Availability, Density, Variety, and Distribution of Street Food Stands and Street Foods Across a Mexican City: An Assessment Using the Street Food Stand Assessment Tool
Background. Street food stands (SFS) are common ways in which people in Mexico access food, having been a part of the environment and culture of Mexican food for generations. However, no studies have used a validated assessment tool to reliably measure food and beverage availability at a variety of SFS. Nor have the availability, density, variety, and distribution of SFS and street foods and beverages been assessed across neighborhood income levels.Objective: This dissertation’s goal was to decrease gaps in knowledge about the role SFS may play in food availability in the Mexican food environment.
Methods: Survey design and ethnographic field methods were used to develop, test, and validate the Street Food Stand Assessment Tool (SFSAT). Geographic information system and ground-truthing methods were used to identify a sample of street segments across 20 neighborhoods representing low-, middle- and high-income neighborhoods in Mexico City on which to assess the availability, density, variety, and distribution of SFS and the foods and beverages sold at these food venues using the SFSAT.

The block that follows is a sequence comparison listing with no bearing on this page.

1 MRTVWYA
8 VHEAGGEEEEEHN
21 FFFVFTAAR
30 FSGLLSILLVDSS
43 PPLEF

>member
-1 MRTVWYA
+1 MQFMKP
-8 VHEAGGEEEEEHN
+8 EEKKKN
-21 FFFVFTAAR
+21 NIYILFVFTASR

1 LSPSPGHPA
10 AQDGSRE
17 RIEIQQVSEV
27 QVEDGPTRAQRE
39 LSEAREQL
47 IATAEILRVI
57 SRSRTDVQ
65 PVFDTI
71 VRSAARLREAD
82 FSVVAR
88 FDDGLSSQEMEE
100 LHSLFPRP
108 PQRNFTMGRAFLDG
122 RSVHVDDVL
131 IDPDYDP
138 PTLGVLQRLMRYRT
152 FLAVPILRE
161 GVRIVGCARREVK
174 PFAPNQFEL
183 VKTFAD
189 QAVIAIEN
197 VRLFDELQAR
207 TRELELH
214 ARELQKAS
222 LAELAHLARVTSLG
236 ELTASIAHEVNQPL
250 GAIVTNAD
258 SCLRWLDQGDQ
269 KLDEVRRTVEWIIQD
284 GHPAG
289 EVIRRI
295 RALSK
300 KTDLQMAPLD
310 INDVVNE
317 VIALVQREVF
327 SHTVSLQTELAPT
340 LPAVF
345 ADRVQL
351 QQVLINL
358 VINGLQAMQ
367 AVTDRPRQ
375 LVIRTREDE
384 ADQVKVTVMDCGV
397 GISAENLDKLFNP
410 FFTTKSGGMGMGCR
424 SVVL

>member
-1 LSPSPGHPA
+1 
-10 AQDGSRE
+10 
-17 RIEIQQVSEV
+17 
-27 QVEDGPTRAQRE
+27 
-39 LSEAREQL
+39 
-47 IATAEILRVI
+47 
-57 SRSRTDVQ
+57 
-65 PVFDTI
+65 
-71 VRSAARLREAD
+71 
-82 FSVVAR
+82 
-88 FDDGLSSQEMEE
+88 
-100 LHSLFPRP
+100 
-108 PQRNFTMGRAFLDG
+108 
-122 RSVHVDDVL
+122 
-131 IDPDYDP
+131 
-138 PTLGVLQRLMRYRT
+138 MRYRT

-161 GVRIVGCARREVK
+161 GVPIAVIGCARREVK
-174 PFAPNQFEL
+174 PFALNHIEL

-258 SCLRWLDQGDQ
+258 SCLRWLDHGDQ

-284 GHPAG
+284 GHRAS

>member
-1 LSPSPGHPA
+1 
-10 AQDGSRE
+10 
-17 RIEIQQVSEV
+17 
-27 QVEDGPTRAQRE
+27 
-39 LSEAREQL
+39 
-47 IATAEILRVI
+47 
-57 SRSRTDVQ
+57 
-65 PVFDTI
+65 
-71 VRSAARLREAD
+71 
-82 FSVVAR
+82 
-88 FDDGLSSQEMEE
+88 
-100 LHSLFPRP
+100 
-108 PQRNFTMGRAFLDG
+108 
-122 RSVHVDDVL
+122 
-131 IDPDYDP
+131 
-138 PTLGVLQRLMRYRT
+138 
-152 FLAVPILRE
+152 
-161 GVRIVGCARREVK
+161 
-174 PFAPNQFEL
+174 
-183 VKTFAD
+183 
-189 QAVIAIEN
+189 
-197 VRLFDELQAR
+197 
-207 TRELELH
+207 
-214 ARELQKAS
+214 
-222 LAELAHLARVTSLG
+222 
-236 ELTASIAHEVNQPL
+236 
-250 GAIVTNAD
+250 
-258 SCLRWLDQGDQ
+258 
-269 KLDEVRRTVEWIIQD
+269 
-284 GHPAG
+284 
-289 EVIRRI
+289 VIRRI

Results: A sample of 391 SFS were assessed across 791 street segments. Results showed that SFS were found in all neighborhoods. Contrary to the initial hypothesis, most SFS were found in middle-income neighborhoods. While the availability of street foods and beverages was higher in middle-income neighborhoods, the variety was less consistent: fruit/vegetable variety was high in high-income neighborhoods whereas processed snack variety was higher in low-income neighborhoods. SFS were most often distributed near homes, transportation centers, and worksites across the three neighborhood income levels.
Conclusion: This study bridged the gap in knowledge about the availability, density, variety, and distribution of SFS and products sold at these sources of food by using an assessment tool that was developed, tested, and validated specifically for SFS. The findings showed that SFS were found across all neighborhoods. Furthermore, results also suggested that SFS can be a source of healthy food items. Additional studies are needed to understand the relationship between SFS availability, food consumption, and health outcomes in the Mexican population.